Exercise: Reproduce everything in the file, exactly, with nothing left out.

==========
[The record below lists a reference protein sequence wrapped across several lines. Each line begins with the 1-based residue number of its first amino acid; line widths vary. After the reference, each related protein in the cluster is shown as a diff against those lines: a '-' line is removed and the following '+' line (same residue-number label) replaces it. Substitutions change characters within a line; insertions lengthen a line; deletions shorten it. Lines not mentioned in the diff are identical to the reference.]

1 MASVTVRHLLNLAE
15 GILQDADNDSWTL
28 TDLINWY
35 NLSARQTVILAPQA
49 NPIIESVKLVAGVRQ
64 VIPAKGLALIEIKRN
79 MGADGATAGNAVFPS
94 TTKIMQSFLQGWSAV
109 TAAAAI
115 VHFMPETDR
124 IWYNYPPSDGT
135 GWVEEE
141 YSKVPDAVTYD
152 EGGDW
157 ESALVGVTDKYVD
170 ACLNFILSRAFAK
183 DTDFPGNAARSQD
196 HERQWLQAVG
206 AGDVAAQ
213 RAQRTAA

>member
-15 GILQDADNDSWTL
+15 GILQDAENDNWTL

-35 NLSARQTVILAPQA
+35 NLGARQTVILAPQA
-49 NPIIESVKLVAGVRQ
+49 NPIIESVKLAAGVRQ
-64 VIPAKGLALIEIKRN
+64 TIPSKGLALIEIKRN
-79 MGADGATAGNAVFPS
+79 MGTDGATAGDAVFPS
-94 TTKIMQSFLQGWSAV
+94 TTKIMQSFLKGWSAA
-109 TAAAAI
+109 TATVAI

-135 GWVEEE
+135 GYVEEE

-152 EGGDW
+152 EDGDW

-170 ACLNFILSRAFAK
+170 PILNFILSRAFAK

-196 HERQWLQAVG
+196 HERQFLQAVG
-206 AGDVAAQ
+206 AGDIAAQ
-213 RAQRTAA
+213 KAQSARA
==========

[The record below lists a reference protein sequence wrapped across several lines. Each line begins with the 1-based residue number of its first amino acid; line widths vary. After the reference, each related protein in the cluster is shown as a diff against those lines: a '-' line is removed and the following '+' line (same residue-number label) replaces it. Substitutions change characters within a line; insertions lengthen a line; deletions shorten it. Lines not mentioned in the diff are identical to the reference.]

1 MASVTVRHLLNLAE
15 GILQDADNDSWTL
28 TDLINWY
35 NLSARQTVILAPQA
49 NPIIESVKLVAGVRQ
64 VIPAKGLALIEIKRN
79 MGADGATAGNAVFPS
94 TTKIMQSFLQGWSAV
109 TAAAAI
115 VHFMPETDR
124 IWYNYPPSDGT
135 GWVEEE
141 YSKVPDAVTYD
152 EGGDW
157 ESALVGVTDKYVD
170 ACLNFILSRAFAK
183 DTDFPGNAARSQD
196 HERQWLQAVG
206 AGDVAAQ
213 RAQRTAA

>member
-15 GILQDADNDSWTL
+15 GILQDAENDNWTL

-35 NLSARQTVILAPQA
+35 NLGARQTVILAPQA
-49 NPIIESVKLVAGVRQ
+49 NPIIESVKLAAGVRQ
-64 VIPAKGLALIEIKRN
+64 TIPSKGLALIEIKRN
-79 MGADGATAGNAVFPS
+79 MGTDGATAGDAVFPS
-94 TTKIMQSFLQGWSAV
+94 TTKIMQSFLKGWSAA
-109 TAAAAI
+109 TATVAI

-135 GWVEEE
+135 GYVEEE

-152 EGGDW
+152 EDGDW

-170 ACLNFILSRAFAK
+170 PILNFILSRAFAK

-196 HERQWLQAVG
+196 HERQFLQAVG
-206 AGDVAAQ
+206 AGDIAAQ
-213 RAQRTAA
+213 KAQSARA